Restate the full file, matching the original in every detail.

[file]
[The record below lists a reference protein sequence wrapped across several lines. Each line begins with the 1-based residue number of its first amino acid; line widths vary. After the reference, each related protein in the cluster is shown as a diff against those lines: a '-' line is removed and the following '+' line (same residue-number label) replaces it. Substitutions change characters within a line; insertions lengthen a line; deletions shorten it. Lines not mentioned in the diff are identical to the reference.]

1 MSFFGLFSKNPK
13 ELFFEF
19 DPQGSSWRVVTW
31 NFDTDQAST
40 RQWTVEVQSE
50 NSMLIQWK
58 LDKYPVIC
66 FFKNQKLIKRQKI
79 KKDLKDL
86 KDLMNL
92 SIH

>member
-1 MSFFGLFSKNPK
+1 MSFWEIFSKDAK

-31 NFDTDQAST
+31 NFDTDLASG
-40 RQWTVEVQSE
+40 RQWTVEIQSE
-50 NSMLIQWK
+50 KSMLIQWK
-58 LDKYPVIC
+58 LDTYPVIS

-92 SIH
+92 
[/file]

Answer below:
[The record below lists a reference protein sequence wrapped across several lines. Each line begins with the 1-based residue number of its first amino acid; line widths vary. After the reference, each related protein in the cluster is shown as a diff against those lines: a '-' line is removed and the following '+' line (same residue-number label) replaces it. Substitutions change characters within a line; insertions lengthen a line; deletions shorten it. Lines not mentioned in the diff are identical to the reference.]

1 MSFFGLFSKNPK
13 ELFFEF
19 DPQGSSWRVVTW
31 NFDTDQAST
40 RQWTVEVQSE
50 NSMLIQWK
58 LDKYPVIC
66 FFKNQKLIKRQKI
79 KKDLKDL
86 KDLMNL
92 SIH

>member
-1 MSFFGLFSKNPK
+1 MSFWEIFSKDAK

-31 NFDTDQAST
+31 NFDTDLASG
-40 RQWTVEVQSE
+40 RQWTVEIQSE
-50 NSMLIQWK
+50 KSMLIQWK
-58 LDKYPVIC
+58 LDTYPVIS

-92 SIH
+92 